At this grave moment in Israel’s history, when its very existence as a sovereign nation is being challenged by Hamas, Hezbollah and Iran, the former president of the United States committed an egregious error.
Donald Trump, still the frontrunner for the Republican Party’s presidential nomination, foolishly chose to air personal grievances instead of coming out unequivocally in support of Israel.
Shortly after bands of Hamas terrorists mercilessly slaughtered 1,400 Israeli men, women, children and babies in southern Israel on October 7 in a day of searing infamy, Trump weighed in on these catastrophic and tragic events in a speech to his supporters in West Palm Beach, Florida, and in a radio interview on the Brian Kilmeade Show.
Criticizing the Israeli government over the horrendous intelligence and military failure that enabled 3,000 Hamas terrorists to break into Israel and murder such a shockingly high number of civilians and soldiers within a few short hours, Trump lambasted Israeli Defence Minister Yoav Gallant as a “jerk” and described Hezbollah as “very smart.”
In private, he reportedly called for Prime Minister Benjamin Netanyahu’s impeachment in the grounds that he failed to anticipate Hamas’ massive onslaught, according to reports.
Trump, who has often cast himself as America’s most pro-Israel president, was obviously venting when he issued these surprising and completely inappropriate comments.
Still furious over Joe Biden’s victory in the 2020 US presidential election and still convinced he won it, Trump — a super narcissist and an extremely poor loser — has apparently never forgiven Netanyahu for having congratulated Biden. In his jaundiced view, Netanyahu’s phone call to Biden was an unmistakable sign of disloyalty.
What else was Netanyahu expected to do? Snub Biden?
Trump also lashed out at Netanyahu over his apparent last-minute decision to back out of a 2020 US operation to assassinate Qassem Soleimani, the head of Iran’s Islamic Revolutionary Guard Corps’ Quds Force.
“I’ll never forget that Bibi Netanyahu let us down,” said Trump. “That was a very terrible thing. We were very disappointed, but we did the job ourselves … Then Bibi tried to take credit for it. That didn’t make me feel good.”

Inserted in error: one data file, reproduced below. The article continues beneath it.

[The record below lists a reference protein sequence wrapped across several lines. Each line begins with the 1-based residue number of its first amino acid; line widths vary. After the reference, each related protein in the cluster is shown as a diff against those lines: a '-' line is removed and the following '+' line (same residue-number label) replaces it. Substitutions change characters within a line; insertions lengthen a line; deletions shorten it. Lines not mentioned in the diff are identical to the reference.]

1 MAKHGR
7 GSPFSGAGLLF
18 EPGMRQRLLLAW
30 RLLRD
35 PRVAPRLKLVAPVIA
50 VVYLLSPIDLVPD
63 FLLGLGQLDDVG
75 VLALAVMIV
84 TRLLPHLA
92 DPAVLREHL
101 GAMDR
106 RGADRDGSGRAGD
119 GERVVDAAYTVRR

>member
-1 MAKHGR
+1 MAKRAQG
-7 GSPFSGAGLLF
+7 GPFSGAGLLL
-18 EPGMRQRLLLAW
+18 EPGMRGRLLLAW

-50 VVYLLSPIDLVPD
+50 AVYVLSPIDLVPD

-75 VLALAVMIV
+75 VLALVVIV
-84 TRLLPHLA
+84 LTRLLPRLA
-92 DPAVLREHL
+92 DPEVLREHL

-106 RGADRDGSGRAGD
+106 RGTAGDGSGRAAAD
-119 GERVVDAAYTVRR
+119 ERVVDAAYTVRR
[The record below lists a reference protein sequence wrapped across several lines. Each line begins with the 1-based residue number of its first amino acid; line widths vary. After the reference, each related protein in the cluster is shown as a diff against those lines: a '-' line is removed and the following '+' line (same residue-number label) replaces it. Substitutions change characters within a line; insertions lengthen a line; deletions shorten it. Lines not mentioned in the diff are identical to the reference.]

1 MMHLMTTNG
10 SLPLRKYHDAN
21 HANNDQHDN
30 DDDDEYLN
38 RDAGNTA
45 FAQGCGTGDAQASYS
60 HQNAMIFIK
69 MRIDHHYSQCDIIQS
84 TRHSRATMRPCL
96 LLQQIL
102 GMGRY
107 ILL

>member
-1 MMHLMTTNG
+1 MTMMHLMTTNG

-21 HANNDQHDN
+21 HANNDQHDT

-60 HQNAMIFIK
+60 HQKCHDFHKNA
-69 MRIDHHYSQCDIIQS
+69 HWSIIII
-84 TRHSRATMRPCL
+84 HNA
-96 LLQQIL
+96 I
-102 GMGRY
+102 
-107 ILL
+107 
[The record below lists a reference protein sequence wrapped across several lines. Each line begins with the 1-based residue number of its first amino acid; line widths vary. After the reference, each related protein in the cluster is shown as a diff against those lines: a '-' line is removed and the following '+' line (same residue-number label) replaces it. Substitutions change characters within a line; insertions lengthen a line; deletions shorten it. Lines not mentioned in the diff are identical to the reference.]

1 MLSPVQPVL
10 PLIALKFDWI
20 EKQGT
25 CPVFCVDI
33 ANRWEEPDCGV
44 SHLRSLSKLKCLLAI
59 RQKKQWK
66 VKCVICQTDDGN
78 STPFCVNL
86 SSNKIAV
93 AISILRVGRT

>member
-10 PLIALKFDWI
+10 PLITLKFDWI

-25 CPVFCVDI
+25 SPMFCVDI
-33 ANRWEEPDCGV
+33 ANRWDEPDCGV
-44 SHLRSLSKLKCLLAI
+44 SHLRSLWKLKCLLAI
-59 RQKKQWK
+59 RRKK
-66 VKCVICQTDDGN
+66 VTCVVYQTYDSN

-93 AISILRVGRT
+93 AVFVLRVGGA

Steven Cheung, a spokesman for Trump, defended his twisted narrative.
However, Trump’s dubious remarks drew utter scorn from Republicans seeking to win the nomination and from the White House.
Chris Christie, the former governor of New Jersey, hit the mark when he said, “Only a fool would make those kinds of comments. Only a fool would give comments that could give aid and comfort to Israel’s adversary in this situation.”
Mike Pence, who served as Trump’s vice-president, said he had conveyed the wrong message. “This is no time for the former president or any other American leader to be sending any other message than American stands with Israel. Look, Hezbollah (is) not smart. They’re evil, OK?”
Distancing himself from Trump, Ron DeSantis said, “You’re not going to find me throwing verbal grenades at the Israeli leadership.”
“Shame on you,” Asa Hutchison wrote on the social media site X. “Your constant compliments to dictators, terrorist groups and evil-doers are beneath the office you seek and not reflective of the American character.”
Hutchison should not have been blindsided by Trump’s outburst. As president, he called Russian President Vladimir Putin a “genius” and “very savvy” following Russia’s invasion of Ukraine and complimented North Korean dictator Kim Jong-un as “very honorable.”
The deputy White House press secretary, Andrew Bates, said, “Statements like this are dangerous and unhinged. It’s lost on me why any American would ever praise an Iran-backed terrorist organization as ‘smart.’ Or have any objection to the United States warning terrorists not to attack Israel.”
The governor of Illinois, J.B. Pritzker, a member of Biden’s reelection campaign, justifiably tore into Trump. “No true friend of Israel, the Jewish people or of peace, would praise Hezbollah just days after what President Biden and Jewish leaders have called the deadliest day for Jews since the Holocaust.”
Stung by the fierce reaction to his patently self-serving and incredibly shallow remarks, Trump went into damage control mode. On his Truth Social network on October 13, Trump said he stood with Israel and Netanyahu.
During his presidency, Trump hewed to a consistently pro-Israel agenda, recognizing Jerusalem as Israel’s capital, moving the US embassy from Tel Aviv to Jerusalem, recognizing the Golan Heights as Israeli territory, and brokering the Abraham Accords, which made it possible for Israel to normalize its relations several Arab countries, notably the United Arab Emirates, Bahrain and Morocco.
Nonetheless, his most recent remarks are extremely unwise and disappointing, while his backpedaling impresses no one but his most ardent and devoted followers.
To Hamas, Hezbollah and Iran, he is surely nothing more than a useful idiot inadvertently serving their objectives.
Already twice impeached, Trump faces four serious criminal cases brought against him by the US government. He may well face imprisonment for the crimes he committed.
His successful bid for his party’s presidential nomination would be disastrous. His reelection as president would be cataclysmic.